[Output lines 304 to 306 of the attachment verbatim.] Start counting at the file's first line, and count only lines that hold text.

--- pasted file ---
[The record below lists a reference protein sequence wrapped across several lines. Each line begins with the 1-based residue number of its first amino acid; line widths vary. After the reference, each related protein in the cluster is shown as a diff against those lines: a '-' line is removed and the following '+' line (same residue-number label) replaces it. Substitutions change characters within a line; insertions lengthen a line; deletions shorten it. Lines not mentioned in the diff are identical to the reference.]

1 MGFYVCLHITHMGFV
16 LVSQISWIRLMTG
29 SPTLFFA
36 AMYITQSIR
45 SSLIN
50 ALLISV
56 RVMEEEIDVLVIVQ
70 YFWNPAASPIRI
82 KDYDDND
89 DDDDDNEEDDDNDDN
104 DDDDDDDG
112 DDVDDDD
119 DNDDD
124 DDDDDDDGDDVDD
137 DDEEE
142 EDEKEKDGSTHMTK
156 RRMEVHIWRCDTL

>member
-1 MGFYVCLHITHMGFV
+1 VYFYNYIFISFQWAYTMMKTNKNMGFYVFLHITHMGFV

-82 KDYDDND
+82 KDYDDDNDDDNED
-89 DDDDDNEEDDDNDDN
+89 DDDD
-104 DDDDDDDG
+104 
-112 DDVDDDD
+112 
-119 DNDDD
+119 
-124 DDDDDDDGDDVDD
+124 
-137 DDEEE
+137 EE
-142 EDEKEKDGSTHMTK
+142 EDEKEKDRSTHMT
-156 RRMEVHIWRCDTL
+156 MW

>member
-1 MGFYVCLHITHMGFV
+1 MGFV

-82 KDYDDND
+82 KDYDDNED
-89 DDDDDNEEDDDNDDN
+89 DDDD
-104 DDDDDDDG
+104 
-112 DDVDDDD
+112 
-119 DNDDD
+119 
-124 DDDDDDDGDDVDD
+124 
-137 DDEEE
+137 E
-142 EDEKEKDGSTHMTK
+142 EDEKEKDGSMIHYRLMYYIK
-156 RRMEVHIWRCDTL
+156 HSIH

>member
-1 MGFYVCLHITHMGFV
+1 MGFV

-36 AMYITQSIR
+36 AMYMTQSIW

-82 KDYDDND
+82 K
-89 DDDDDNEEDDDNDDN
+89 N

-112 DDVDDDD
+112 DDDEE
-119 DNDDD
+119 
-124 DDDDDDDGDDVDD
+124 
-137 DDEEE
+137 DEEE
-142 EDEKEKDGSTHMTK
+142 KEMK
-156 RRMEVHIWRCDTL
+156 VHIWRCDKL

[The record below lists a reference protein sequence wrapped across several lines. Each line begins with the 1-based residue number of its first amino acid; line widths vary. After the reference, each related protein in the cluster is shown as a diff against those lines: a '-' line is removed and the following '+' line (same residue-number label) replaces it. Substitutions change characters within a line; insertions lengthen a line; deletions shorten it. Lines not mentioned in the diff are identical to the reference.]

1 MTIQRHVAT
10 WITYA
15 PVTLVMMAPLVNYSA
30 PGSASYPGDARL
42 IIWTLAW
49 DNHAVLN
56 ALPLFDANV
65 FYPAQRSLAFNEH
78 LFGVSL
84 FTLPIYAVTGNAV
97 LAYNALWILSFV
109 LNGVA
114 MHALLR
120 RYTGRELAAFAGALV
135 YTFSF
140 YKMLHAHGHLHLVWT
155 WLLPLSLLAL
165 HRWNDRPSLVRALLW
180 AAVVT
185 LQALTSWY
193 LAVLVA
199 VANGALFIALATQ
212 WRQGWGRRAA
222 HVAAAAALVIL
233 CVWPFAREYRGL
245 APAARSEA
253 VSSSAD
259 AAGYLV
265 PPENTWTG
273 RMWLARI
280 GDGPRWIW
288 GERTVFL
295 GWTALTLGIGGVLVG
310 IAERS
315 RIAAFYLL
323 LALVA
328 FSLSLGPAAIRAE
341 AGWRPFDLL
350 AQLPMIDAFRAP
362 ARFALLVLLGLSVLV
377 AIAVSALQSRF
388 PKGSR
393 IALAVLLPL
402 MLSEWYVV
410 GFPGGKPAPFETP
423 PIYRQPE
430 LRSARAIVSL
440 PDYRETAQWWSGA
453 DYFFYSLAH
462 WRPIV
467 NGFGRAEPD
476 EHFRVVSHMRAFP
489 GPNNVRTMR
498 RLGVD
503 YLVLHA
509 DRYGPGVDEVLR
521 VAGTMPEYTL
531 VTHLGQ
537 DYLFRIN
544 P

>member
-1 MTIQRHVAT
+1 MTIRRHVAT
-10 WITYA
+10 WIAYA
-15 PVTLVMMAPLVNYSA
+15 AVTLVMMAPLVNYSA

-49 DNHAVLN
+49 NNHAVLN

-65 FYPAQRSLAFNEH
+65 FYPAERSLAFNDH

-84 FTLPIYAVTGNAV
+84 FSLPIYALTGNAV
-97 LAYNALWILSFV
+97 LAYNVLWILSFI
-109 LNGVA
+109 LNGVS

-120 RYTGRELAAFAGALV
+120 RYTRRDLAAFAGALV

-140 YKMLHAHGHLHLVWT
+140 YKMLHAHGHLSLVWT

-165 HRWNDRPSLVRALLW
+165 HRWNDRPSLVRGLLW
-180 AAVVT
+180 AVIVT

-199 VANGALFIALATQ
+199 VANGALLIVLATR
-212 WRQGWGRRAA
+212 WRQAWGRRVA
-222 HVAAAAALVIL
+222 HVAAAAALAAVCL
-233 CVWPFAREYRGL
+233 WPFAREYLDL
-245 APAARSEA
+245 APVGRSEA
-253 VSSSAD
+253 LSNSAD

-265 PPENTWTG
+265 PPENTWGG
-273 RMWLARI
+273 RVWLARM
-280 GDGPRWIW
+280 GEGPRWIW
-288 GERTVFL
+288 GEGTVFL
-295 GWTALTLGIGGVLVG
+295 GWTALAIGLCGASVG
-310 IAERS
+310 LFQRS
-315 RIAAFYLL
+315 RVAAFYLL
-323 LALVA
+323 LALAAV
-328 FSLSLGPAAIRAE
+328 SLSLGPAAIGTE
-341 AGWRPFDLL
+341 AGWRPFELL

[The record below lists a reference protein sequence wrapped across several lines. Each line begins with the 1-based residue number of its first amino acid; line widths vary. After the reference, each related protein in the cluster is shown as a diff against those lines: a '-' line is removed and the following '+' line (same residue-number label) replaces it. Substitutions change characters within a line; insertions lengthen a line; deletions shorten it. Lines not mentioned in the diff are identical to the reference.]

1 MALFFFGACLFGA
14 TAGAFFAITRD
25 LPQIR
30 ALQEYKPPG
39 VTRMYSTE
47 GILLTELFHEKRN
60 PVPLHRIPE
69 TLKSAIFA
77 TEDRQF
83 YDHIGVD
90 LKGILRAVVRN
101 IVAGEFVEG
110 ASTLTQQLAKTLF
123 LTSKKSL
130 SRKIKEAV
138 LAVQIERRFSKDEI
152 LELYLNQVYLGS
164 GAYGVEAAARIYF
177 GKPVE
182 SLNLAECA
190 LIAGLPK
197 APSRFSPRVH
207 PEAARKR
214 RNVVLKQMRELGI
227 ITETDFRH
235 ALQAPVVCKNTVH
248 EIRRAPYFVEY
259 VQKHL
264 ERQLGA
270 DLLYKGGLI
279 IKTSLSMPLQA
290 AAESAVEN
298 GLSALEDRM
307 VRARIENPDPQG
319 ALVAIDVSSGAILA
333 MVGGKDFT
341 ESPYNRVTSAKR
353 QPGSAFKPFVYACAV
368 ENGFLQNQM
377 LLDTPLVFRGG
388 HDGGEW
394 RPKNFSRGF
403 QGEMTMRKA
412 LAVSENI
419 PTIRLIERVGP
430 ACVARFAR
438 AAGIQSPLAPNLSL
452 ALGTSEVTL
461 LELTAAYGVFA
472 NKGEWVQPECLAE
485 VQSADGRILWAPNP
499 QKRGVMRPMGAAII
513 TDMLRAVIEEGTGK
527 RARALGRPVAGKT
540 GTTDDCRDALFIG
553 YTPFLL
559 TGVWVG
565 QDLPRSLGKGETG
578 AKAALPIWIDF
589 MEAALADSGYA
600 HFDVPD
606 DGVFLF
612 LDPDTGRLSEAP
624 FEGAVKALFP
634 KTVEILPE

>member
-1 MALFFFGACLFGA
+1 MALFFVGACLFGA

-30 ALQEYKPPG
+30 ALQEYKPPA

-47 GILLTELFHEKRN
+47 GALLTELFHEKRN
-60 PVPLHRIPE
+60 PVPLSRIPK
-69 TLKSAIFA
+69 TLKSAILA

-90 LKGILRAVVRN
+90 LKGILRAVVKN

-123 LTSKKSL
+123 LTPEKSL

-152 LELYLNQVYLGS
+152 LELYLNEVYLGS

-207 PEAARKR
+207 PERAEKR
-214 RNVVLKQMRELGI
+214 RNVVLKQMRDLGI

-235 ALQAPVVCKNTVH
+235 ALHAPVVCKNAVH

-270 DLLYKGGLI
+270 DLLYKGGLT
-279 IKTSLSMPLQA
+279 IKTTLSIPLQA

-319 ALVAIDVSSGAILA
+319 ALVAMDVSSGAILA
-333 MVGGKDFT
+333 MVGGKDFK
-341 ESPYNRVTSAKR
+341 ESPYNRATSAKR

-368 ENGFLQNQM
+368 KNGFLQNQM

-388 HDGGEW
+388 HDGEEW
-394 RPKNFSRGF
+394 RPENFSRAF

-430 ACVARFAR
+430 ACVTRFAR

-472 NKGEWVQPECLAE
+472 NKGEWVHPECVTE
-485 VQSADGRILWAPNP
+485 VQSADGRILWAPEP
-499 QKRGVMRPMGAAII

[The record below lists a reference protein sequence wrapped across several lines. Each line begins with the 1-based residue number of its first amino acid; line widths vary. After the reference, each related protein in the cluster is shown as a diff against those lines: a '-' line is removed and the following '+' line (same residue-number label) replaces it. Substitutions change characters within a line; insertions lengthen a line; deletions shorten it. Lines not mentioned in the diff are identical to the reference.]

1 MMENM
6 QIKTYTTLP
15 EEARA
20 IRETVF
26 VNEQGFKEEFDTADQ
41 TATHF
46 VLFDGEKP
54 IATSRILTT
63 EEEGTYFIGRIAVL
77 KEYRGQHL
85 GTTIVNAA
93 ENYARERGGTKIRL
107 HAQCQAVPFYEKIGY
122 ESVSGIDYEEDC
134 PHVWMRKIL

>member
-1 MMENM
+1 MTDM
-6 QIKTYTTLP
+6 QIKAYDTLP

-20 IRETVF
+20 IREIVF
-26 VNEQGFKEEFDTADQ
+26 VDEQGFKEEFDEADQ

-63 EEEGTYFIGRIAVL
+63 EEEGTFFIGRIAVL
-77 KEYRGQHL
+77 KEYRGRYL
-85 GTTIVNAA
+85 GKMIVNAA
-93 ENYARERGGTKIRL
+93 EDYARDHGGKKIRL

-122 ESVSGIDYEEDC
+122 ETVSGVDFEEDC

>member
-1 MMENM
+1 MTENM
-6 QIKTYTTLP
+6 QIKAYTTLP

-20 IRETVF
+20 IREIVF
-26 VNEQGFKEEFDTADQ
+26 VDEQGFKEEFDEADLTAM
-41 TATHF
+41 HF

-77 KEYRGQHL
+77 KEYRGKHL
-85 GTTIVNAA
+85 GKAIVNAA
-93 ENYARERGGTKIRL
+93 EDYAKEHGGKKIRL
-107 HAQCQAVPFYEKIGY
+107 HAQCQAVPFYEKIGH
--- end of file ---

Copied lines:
+394 RPENFSRAF

-430 ACVARFAR
+430 ACVTRFAR